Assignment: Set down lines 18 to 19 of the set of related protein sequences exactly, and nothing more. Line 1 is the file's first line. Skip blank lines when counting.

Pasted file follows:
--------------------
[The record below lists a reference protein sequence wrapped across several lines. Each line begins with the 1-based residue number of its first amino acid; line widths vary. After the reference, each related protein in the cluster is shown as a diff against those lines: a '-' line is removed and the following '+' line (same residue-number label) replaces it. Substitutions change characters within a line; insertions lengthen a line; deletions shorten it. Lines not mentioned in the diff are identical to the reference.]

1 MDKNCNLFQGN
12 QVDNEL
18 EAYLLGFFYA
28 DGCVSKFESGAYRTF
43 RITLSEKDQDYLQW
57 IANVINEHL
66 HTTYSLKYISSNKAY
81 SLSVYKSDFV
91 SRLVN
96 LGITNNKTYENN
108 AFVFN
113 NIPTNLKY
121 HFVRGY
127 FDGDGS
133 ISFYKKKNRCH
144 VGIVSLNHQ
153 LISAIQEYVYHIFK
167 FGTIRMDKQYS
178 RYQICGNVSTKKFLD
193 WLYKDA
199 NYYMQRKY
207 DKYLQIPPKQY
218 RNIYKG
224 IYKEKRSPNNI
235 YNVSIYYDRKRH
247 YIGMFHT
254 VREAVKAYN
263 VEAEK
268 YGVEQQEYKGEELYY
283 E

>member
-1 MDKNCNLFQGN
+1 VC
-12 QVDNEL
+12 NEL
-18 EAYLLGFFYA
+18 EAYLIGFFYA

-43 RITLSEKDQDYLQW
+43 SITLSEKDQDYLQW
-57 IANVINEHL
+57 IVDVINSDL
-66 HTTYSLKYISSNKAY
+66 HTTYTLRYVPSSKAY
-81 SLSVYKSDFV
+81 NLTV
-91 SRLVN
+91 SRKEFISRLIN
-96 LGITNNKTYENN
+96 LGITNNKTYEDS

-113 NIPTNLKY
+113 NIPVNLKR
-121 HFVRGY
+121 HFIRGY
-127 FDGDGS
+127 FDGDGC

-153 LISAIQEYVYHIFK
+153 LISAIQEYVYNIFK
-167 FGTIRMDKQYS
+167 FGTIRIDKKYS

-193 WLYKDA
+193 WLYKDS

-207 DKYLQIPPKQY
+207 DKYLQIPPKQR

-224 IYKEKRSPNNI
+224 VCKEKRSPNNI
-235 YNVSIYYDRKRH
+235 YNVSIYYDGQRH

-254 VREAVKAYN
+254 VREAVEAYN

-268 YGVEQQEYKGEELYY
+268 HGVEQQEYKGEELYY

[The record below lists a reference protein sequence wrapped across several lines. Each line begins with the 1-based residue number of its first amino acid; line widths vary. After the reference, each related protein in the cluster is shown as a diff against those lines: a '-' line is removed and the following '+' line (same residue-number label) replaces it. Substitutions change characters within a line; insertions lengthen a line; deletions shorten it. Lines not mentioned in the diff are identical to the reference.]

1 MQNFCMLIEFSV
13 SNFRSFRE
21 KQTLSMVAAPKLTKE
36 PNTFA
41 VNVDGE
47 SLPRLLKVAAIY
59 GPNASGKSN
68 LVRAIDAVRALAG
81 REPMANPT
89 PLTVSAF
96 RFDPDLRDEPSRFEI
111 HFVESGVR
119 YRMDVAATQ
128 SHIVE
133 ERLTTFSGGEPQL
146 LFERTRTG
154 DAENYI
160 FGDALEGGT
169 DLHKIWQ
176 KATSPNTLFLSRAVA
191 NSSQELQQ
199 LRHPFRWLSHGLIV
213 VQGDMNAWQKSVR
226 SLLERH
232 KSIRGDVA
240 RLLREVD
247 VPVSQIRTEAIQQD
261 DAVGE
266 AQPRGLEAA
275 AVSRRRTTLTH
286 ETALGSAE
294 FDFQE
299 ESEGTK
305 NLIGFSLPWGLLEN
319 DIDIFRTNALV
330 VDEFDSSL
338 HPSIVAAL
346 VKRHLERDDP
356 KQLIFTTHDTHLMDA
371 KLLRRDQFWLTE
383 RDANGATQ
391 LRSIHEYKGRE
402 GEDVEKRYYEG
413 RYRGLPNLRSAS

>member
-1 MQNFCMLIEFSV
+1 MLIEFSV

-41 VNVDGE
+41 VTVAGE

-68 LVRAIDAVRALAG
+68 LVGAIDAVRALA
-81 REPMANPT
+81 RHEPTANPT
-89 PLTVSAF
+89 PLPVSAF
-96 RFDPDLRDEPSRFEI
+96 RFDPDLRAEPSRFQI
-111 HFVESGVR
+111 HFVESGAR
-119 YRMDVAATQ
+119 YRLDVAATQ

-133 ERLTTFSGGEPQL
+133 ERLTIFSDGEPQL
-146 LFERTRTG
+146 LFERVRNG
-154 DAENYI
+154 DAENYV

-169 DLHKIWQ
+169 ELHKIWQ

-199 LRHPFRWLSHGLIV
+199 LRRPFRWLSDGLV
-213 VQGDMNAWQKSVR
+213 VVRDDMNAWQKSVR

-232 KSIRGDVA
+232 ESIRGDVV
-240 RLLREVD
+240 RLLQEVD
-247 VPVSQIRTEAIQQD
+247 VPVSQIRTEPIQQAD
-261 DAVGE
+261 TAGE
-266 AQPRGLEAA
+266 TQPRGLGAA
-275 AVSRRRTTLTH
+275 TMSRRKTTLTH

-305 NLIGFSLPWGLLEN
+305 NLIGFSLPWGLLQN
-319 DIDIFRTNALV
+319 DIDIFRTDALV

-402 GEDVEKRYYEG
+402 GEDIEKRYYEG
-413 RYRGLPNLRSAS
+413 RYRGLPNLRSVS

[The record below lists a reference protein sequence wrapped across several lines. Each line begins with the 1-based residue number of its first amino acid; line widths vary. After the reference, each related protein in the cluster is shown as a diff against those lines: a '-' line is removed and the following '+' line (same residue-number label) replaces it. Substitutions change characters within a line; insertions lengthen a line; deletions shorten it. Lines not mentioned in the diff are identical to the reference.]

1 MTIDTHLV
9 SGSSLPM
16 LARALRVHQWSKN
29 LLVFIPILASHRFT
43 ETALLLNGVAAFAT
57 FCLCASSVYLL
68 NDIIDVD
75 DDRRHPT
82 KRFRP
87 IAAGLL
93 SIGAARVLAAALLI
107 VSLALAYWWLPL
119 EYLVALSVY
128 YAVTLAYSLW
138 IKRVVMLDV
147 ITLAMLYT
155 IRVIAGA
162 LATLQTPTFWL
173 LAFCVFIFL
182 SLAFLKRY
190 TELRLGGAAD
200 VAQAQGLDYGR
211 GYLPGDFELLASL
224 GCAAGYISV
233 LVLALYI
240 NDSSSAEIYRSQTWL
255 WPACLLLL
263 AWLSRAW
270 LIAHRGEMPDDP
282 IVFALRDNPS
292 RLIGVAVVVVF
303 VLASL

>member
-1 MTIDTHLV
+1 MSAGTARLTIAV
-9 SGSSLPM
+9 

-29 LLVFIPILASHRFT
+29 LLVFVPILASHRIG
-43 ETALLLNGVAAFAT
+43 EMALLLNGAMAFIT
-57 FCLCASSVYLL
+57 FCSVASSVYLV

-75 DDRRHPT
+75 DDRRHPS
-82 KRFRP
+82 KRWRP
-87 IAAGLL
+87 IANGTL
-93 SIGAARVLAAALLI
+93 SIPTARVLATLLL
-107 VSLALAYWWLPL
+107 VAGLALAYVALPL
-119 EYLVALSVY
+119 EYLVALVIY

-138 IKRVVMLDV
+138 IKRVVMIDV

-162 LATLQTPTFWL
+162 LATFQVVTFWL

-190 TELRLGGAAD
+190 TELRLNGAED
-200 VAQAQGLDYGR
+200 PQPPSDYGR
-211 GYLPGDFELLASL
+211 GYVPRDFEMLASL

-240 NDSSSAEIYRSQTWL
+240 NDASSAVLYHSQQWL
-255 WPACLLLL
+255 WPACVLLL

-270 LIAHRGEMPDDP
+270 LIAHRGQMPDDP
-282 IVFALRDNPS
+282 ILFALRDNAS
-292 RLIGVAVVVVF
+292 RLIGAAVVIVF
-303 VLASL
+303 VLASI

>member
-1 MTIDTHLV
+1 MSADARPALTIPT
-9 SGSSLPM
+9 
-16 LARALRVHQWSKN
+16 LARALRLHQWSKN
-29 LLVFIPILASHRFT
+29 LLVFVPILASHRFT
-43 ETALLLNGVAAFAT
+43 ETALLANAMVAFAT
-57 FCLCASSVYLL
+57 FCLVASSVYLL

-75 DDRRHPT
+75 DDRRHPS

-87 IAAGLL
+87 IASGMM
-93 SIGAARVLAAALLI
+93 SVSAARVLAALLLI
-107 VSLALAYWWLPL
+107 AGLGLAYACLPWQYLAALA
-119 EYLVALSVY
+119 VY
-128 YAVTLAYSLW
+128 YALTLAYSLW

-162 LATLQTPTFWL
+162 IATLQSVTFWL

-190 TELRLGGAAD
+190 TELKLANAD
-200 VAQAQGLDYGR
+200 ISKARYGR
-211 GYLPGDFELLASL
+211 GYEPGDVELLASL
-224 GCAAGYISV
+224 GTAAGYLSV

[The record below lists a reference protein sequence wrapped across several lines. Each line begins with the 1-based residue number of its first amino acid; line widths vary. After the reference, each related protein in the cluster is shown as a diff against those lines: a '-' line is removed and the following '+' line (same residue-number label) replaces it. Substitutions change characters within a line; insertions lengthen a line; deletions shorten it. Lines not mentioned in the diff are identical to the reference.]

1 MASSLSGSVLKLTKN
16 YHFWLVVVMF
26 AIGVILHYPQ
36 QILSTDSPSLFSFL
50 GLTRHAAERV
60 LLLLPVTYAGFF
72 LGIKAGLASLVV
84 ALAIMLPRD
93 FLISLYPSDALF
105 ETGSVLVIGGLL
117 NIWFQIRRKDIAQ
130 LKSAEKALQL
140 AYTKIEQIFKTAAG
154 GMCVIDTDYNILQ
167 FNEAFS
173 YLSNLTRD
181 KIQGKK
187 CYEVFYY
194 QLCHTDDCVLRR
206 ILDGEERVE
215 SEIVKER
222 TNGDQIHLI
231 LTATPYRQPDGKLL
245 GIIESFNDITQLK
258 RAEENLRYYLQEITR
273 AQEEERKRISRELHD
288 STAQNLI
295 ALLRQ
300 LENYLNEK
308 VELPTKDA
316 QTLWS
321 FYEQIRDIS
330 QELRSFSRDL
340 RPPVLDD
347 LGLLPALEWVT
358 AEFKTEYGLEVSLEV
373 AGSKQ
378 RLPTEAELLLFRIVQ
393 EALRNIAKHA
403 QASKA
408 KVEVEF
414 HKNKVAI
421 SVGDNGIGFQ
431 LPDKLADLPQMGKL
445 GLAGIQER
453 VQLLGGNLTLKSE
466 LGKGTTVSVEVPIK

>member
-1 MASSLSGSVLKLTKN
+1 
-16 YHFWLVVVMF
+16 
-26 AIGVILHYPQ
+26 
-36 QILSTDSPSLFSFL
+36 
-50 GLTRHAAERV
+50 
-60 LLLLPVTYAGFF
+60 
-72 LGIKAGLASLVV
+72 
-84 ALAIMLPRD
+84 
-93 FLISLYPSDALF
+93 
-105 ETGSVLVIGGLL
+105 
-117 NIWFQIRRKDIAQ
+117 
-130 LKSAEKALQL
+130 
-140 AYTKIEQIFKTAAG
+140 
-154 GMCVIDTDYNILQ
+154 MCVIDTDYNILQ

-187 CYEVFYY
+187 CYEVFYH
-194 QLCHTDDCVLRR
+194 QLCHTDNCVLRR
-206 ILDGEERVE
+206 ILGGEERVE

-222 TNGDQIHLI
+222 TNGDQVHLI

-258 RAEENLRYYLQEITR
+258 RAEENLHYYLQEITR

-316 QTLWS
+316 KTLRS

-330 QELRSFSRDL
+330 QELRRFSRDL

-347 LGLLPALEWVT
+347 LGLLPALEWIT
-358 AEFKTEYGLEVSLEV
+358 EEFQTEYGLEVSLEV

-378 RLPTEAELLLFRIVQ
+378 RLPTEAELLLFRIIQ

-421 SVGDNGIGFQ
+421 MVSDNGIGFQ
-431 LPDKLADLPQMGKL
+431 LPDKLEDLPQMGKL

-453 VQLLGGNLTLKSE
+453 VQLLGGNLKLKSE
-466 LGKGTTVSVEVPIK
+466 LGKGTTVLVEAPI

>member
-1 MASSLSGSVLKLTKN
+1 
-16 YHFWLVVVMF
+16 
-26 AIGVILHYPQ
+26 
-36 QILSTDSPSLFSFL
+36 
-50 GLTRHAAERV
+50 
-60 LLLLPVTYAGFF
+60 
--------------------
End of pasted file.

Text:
153 LISAIQEYVYHIFK
167 FGTIRMDKQYS